The All India Chess Federation (AICF) has been battling court cases for over a decade. Among the cases, the one filed by former National junior champion Gurpreet Pal Singh and three others stands out for a special reason. (see chronology)
Gurpreet was one of the 151 players whose international rating was removed, at the behest of the AICF, by the world chess federation, after they took part in a series of so-called “unauthorised” events between late 2009 and 2012. These events offered over Rs. 2 crore in prize money.
Since then, a vast majority of barred, helpless players surrendered to AICF's arm-twisting tactics — when it offered clemency. One of the conditions was to pay the AICF 50% of their prize money from these “unauthorised” events.
Since August 2011, the AICF has been rapped on the knuckles a few times by the Delhi High Court and the Madras High Court. Moreover, the enquiry report of the Competition Commission of India (CCI) favoured the players.
Gurpreet says, “I have paid much more to the lawyers than what I was required to pay AICF for clemency. All the harassment from AICF, which wrote to my employers and even to FIDE to direct an organizer in London to prevent my participation in an event, has steeled my resolve to restore a player’s right to play. So far, the favourable directives from the Courts have kept me going.”
Sample this: The Delhi High Court, in November 2011, while ordering an enquiry by the CCI, observed, “The issue is with regard to the right of the players of chess to form another association and to organize tournaments in the country with the involvement of or the blessings of respondent No 2 (the AICF). The issue is with regard to the right of the players to freely participate in tournaments so organized, without the fear of being hounded by respondent No. 2 (the AICF) and without the fear of the Sword of Domacles falling on their heads if they participate in the so called illegal or unauthorized tournaments."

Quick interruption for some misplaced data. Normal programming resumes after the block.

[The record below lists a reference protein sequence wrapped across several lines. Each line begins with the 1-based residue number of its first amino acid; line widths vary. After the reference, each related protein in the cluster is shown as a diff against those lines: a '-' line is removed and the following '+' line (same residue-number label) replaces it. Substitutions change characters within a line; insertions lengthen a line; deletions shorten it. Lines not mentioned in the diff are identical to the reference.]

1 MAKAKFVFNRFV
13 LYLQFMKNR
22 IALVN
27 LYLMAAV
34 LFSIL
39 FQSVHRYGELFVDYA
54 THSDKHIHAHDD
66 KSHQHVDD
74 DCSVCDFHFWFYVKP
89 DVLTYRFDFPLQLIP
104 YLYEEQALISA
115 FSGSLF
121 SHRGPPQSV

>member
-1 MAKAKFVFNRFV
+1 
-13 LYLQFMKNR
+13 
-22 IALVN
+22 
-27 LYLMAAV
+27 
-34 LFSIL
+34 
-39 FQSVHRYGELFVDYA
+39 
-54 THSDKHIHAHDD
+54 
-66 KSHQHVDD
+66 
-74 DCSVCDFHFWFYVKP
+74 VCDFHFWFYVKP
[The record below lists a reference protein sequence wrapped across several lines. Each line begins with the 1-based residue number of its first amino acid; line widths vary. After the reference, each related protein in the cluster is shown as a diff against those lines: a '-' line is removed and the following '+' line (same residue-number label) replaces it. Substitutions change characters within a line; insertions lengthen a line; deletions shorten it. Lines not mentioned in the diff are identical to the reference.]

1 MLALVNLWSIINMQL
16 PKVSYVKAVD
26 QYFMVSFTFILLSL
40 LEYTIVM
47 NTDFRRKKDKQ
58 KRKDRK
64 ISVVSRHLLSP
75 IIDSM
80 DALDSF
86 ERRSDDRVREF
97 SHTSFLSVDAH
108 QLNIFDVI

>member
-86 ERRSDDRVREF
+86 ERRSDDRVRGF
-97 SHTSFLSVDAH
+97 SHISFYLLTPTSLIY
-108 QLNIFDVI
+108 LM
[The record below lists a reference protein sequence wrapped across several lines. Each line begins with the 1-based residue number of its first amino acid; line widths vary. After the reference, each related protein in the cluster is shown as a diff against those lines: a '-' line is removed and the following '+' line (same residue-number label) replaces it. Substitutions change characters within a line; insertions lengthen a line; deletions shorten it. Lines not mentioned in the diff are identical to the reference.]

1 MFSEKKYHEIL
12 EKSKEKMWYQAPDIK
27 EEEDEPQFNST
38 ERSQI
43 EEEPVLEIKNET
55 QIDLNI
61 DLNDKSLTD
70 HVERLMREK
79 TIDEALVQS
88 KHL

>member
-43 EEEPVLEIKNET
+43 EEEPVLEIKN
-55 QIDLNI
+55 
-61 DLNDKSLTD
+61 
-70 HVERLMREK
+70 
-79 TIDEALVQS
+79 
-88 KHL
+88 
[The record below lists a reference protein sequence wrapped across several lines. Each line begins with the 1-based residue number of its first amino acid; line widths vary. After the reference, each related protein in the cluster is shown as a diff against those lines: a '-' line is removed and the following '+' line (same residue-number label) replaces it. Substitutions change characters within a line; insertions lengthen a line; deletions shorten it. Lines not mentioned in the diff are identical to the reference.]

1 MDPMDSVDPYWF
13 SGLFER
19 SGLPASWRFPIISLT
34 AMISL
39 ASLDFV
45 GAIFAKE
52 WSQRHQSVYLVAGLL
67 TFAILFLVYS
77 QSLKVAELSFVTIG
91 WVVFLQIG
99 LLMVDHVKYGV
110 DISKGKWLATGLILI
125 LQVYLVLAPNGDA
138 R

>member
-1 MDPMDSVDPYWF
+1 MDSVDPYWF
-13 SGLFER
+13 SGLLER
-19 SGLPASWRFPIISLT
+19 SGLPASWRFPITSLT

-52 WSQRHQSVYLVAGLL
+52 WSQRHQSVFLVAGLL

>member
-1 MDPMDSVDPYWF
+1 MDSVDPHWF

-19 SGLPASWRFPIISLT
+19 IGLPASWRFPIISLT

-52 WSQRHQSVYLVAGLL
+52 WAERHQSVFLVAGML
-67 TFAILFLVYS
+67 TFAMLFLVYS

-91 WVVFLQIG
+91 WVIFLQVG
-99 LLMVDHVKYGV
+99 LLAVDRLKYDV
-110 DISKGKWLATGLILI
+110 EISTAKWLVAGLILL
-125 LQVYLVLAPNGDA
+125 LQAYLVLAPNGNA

More pertinently, in January 2017, Justice M. S. Ramesh of Madras High Court vacated the interim relief to AICF and noted, “The interim order granted by this Court has caused much damage not only to the respondents (the players) but also to prospective chess players throughout the country.”
When it comes to dealing with players, the National Sports Federation (NSF) office-bearers' high-handedness often comes forth. Even in situations where a meaningful dialogue can be effective, some officials flex their muscles and demonstrate their power.
Though the players may have won a few battles, the war goes on.
CHRONOLOGY OF EVENTS
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